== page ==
Swiss voters soundly rejected on Sunday a proposal to limit the pay
of companies’ highest-paid managers to 12 times that of their
lowest-paid workers, a plan that business leaders had warned could
weaken the prosperous nation’s economy.
A projection by the gfs. Bern polling agency based on partial counting
showed voters shooting down the plan by a margin of 66 per cent to 34.
Initiatives need a majority of both voters and cantons (states) to pass
in a referendum; by Sunday afternoon, results from 20 of the 26 cantons
were in and all had voted against.
Sunday’s referendum came after voters in a March vote voiced anger at
perceived corporate greed by deciding to boost shareholders’ say on
executive pay and ban one-off bonuses known as “golden hellos” and
However, the new “1:12 initiative” from Switzerland’s Young
Socialists calling for a fixed legal cap on pay appeared to be a step
too far for centrist and conservative voters.
Switzerland is home to global business players such as pharmaceutical
companies Novartis and Roche; insurance groups Zurich and Swiss Re; and
banks UBS and Credit Suisse.
Backers of the “1:12 initiative” argued that imposing a legal limit
on salaries would ensure greater fairness while still giving top bosses
the chance to earn more money than, for example, government ministers.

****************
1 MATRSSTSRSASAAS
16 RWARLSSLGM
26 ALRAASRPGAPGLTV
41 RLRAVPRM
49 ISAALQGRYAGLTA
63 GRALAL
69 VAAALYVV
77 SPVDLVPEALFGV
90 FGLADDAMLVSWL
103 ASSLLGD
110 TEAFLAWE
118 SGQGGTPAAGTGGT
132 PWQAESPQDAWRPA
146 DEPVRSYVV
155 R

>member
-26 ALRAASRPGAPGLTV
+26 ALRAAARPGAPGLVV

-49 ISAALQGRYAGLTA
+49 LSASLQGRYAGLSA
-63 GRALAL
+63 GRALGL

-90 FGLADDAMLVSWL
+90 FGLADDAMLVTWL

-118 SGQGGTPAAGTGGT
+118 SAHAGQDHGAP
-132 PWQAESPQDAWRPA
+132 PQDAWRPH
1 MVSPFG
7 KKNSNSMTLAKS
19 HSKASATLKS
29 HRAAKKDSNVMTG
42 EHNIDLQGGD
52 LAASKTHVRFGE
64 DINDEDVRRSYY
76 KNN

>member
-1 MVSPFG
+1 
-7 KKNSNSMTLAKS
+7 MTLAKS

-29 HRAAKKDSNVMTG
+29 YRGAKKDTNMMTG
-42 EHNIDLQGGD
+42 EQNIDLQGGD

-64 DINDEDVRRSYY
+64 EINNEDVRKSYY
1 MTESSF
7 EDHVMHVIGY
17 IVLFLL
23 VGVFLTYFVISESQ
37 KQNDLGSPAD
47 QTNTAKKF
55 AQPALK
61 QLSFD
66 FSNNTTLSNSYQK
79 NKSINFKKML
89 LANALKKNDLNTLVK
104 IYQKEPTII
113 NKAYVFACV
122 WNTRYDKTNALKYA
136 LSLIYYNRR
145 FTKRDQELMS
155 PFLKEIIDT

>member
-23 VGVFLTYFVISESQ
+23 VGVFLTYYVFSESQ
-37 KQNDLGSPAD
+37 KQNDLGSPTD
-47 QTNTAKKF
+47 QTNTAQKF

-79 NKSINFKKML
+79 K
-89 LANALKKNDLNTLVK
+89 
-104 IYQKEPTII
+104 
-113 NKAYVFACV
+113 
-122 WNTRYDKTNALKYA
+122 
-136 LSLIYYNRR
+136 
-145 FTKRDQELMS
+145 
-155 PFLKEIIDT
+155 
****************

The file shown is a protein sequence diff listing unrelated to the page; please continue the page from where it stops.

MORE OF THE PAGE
But Swiss business leaders argued it would weaken the nation’s
competitiveness, make it harder to attract top talent and likely prompt
some companies to move executives abroad.
Opponents included Sepp Blatter, the Swiss president of world
soccer’s governing body FIFA, who argued that it would have the
side-effect of seriously damaging Swiss soccer.
“Of course we’re disappointed,” Young Socialist leader David Roth told Swiss television.
“Our opponents succeeded in making people afraid,” he said, though he
insisted that there was “no future” for an “economic system based on
salaries in the millions, on financial speculation.”
The head of Switzerland’s employers’ association said he was greatly relieved.
“This is an important decision for Switzerland as a business
location,” Valentin Vogt said.
“The people have decided clearly that
setting salaries in this country is not a matter for the state.”
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